Google's Eric Schmidt Drops in on Beijing, Reminds Chinese Devs that Android is Number One
Google’s (NASDAQ:GOOG) Eric Schmidt dropped into the GeekPark conference in Beijing earlier today where, in a panel discussion, he reminded the assembled developers that Android is the numero uno mobile OS in China. Schmidt added that iOS is in second place in the smartphone platform battle in China - as in many nations - and he tried to dissuade devs of the notion that it’s harder to monetize on Android than on iOS.
Talking to 1,000 developers and businesspeople in the audience, Eric Schmidt focused on Android in China by highlighting the monetization possibilities for apps, and by explaining that Android will also come to be the OS of choice for more digital home products in the future. He added that Chrome, and Chrome for Android, could become China’s top web browser.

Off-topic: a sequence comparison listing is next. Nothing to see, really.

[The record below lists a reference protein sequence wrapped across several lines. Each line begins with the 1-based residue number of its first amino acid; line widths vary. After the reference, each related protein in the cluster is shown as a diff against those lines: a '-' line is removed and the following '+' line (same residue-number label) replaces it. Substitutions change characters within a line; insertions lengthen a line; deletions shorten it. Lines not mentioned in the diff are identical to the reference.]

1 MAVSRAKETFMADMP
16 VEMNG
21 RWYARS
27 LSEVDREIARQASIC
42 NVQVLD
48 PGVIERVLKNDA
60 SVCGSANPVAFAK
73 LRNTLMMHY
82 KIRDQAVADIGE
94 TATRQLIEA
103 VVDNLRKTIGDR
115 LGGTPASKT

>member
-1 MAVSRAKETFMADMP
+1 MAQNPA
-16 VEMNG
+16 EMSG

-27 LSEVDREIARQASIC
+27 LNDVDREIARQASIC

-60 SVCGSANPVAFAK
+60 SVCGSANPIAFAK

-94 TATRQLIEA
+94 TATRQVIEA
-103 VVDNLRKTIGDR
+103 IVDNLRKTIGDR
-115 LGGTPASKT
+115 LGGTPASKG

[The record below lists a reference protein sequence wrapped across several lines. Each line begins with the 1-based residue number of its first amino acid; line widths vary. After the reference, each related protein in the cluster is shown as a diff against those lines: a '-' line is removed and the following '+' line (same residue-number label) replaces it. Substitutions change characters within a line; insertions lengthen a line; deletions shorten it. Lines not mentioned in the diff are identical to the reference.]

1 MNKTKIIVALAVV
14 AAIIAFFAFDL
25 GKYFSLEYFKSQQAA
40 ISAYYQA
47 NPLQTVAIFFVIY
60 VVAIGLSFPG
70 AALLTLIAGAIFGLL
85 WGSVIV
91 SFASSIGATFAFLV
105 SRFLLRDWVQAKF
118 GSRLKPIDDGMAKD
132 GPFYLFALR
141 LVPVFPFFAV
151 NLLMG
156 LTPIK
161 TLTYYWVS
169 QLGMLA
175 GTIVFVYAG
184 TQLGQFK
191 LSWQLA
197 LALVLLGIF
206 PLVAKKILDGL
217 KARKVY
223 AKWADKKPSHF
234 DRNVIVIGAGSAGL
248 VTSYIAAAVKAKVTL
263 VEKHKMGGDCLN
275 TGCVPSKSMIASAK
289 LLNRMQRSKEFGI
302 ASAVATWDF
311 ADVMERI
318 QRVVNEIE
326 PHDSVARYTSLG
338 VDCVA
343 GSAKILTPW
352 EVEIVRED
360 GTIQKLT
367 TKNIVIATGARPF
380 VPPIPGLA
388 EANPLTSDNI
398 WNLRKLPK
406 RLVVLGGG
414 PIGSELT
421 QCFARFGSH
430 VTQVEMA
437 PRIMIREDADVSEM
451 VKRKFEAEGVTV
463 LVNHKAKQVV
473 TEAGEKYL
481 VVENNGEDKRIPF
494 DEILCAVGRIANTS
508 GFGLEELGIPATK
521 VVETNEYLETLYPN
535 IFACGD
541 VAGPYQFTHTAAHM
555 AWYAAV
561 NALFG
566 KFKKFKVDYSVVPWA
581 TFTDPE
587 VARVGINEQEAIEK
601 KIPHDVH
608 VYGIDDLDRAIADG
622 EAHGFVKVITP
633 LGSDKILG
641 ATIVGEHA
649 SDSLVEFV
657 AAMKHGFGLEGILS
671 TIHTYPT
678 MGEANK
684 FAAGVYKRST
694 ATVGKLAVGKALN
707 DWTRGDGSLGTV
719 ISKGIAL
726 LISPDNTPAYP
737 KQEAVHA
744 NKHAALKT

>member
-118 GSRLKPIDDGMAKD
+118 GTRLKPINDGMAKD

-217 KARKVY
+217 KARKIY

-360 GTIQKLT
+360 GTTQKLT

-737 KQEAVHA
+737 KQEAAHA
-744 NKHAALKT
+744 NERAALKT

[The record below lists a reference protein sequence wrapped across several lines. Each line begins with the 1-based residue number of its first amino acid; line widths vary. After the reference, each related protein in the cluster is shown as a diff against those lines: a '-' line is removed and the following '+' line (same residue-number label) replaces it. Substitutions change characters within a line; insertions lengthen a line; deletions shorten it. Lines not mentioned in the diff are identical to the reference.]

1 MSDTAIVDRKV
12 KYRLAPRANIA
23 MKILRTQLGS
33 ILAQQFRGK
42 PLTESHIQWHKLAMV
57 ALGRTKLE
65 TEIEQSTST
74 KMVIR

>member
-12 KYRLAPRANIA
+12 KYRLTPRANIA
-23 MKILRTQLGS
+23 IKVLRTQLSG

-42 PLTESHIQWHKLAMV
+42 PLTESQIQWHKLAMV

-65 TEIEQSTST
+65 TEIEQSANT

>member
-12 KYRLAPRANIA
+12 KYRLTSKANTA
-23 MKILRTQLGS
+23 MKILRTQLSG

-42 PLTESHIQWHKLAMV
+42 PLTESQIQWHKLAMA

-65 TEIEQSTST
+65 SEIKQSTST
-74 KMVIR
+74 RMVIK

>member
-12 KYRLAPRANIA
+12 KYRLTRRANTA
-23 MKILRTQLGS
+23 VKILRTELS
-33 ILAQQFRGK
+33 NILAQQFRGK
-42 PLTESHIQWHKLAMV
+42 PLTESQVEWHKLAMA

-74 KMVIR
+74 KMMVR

Although Chinese consumers do indeed love Android (and as much as 86 percent of smartphones sold in 2012 Q4 will be Android devices), the monetization issue is still a tricky one for Google in China. Google Play doesn’t support paid apps in China, and most web companies and startups still prioritize building iPhone and iPad apps. The Android landscape in China is further complicated by Chinese consumers generally not liking Google’s wider ecosystem, instead opting out of Google Play, not using Google search or Gmail, and lots of other avoided products.
As for mobile browsers, surely Chrome can never beat the wildly popular UC Browser, with over 400 million global users.
Schmidt was in neighboring North Korea for much of last week on a controversial humanitarian mission which ended with the chairman of Google calling on Kim Jong-Un’s government to embrace the web.
During his stage time today, Schmidt also noted that Google is now guiding Motorola to some new products that will emerge later this year.
(Sources: TheNextWeb and QQ Tech (article in Chinese))
The post Google's Eric Schmidt Drops in on Beijing, Reminds Chinese Devs that Android is Number One appeared first on Tech in Asia.